The Angels are getting credit for Brandon Morrow (zero value to the Angels) and Sean Rodriguez (zero value to the Angels), so 7 wins off. They are getting 4.4 for Buster Posey and 1.4 for Brian Matusz. So take 13 wins off the Angels then feel free to add in the value provided by Scott Kazmir.

So 97 to 53 -- sorry for being so horribly misleading.

Feel free to track down further examples (I'm sure they exist). But at the moment, the A's lead is greater than the combined value of Weaver and Kendrick so I think you're gonna have a hard time whittling that down. But I'll leave you to do the math on Huston Street.
   34. Honkie Kong Posted: September 24, 2011 at 09:47 AM (#3934638)
The A's have done better at drafting than I expected. I checked the Braves' record for the same period, and its low ( cpl of 20s and a cpl of 0s). I think that Beane's frantic trading in the middle of the decade hurt them more than I thought, keeping the team in a state of flux.

The other angle to this is that baseball is a more global game, and lot of teams have had success with the international signings, something A's haven't had much success with ( What happened to Inoa anyway? ). So just studying the Rule IV draft is looking at only half the picture.
   35. Voros McCracken of Pinkus Posted: September 24, 2011 at 10:04 AM (#3934641)
You can also tack on 0.2 more for Fautino De Los Santos for this year in the Swisher deal. He was actually a key piece (was the highest rated of the three White Sox prospects) and then had Tommy John a month or two after the trade and he's flew a little below the radar since.

The A's project to have a lot of pitching next year, they have to figure out how to score some runs.
   36. Robert in Manhattan Beach Posted: September 24, 2011 at 02:43 PM (#3934711)
And Haren. Whatever. It's clear 31 was designed to be misleading. And it was.
   37. Best Regards, President of Comfort, Esq., LLC Posted: September 24, 2011 at 02:53 PM (#3934715)
Jeremy Brown was a .300 hitter in the Majors, so there.
   38. Best Regards, President of Comfort, Esq., LLC Posted: September 24, 2011 at 02:59 PM (#3934721)
Wait, you're discounting their draft because they traded the guy away? That has nothing to do with how well they drafted! At all!
   39. Swedish Chef Posted: September 24, 2011 at 03:04 PM (#3934724)
Wait, you're discounting their draft because they traded the guy away? That has nothing to do with how well they drafted! At all!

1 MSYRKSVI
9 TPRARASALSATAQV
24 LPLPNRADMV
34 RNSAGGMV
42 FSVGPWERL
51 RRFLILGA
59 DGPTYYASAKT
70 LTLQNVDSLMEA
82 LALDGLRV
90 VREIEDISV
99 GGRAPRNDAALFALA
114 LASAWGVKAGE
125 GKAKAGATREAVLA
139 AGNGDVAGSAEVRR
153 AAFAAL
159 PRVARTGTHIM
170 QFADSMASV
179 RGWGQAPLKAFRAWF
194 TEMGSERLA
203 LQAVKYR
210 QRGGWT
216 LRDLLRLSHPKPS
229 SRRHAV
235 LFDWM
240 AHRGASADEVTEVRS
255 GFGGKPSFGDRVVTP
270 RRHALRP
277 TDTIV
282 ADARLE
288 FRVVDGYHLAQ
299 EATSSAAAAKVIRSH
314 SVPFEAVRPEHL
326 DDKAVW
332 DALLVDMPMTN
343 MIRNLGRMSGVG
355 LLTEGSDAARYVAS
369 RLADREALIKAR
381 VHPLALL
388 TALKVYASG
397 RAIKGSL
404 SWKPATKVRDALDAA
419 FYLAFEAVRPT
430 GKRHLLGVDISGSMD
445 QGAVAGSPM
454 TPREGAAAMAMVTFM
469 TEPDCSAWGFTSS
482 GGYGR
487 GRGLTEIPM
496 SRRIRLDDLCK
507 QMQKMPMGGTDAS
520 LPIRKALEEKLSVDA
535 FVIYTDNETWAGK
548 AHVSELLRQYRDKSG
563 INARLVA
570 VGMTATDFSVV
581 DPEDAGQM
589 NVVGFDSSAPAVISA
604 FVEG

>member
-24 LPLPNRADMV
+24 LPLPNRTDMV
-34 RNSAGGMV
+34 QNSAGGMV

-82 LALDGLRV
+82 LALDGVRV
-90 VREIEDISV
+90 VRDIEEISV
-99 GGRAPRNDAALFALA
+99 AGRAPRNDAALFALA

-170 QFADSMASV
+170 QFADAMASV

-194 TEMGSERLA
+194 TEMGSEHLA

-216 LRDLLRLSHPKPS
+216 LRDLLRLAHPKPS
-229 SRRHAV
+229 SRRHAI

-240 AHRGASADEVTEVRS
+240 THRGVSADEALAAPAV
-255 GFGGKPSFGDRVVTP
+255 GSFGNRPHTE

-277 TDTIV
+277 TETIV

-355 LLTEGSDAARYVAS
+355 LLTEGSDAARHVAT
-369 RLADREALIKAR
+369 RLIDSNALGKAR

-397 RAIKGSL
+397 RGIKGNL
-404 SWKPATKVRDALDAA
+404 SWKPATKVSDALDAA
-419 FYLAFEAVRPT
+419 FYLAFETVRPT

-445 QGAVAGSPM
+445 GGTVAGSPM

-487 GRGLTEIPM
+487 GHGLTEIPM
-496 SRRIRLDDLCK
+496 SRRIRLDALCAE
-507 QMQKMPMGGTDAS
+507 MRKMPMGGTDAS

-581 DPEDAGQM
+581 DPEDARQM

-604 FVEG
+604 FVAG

What about Papelbon, should they receive credit for a guy they didn't sign?
   40. Mr Dashwood Posted: September 24, 2011 at 03:35 PM (#3934749)
Imitation is the sincerest form of flattery:

Tigers 33/-2.1/26.4/21.5/-1.9 = 76.9
That 33 is mostly Curtis Granderson.
The 26.4 is entirely Justin Verlander.
The 21.5 is about 60 per cent contributions from Matt Joyce and Cameron Maybin.

NatSpos -1.3/5.2/3.0/25.7/0.9 = 33.5
25.7 is all Ryan Zimmerman and John Lannan.

Marlins 26/-1.4/3.4/4.5/2.4 = 33.9
26 includes a goodly amount of Josh Johnson.

It's interesting that the Montréal Expos' 'brains trust', which mostly went to Florida with Loria, hasn't done a whole lot better than the hurriedly assembled minions of the MLB Expos.
   41. Something Other Posted: September 26, 2011 at 08:45 AM (#3937080)
Thanks, Walt. Great stuff.
   42. TDF, trained monkey Posted: September 26, 2011 at 10:53 PM (#3937877)
Part of that had to do with never signing Type A free agents (this has hurt their cross town rivals), but then that's strategy as well and one that hasn't seemed to work out so well for the Giants.
Other than, you know, the whole "winning the World Series" thing.
   43. Fred Lynn Nolan Ryan Sweeney Agonistes Posted: September 27, 2011 at 12:50 AM (#3938084)
The A's project to have a lot of pitching next year, they have to figure out how to score some runs.

All they have to do is make big huge improvements at, say, seven of nine lineup spots, and WORLD SERIES HERE WE COME!
   44. Something Other Posted: September 27, 2011 at 12:57 AM (#3938101)
Should be in what has always been described as Beane's wheelhouse, no?

Find an undervalued fielder here, a 2m DH there, there always seems to be a productive 2bman around for next to nothing. Part of what seemed odd to me about the A's as currently constructed is how many guys were making around 5m/year.
   45. Voros McCracken of Pinkus Posted: September 27, 2011 at 01:02 AM (#3938117)
Other than, you know, the whole "winning the World Series" thing.

Which essentially had nothing to do with signing Type A free agents, which is the strategy in question. What was the total WAR of Type A guys on the 2010 Giants?
   46. Matt Welch Posted: September 27, 2011 at 01:47 AM (#3938266)
Walt, I don't know why you'd include unsigned players. Other than that, thanks for looking all this stuff up!

I've always wondered -- should one make an adjustment for draft placement based on # of current big-league teams? (Like, the #10 pick in 1966 would somehow be equivalent to the #15 in 2006?) Or is that just thinking too hard for no appreciable gain?
   47. Voros McCracken of Pinkus Posted: September 27, 2011 at 01:57 AM (#3938306)
Walt, I don't know why you'd include unsigned players.

Well I think with the way bbref presents the info, it's just easier that way.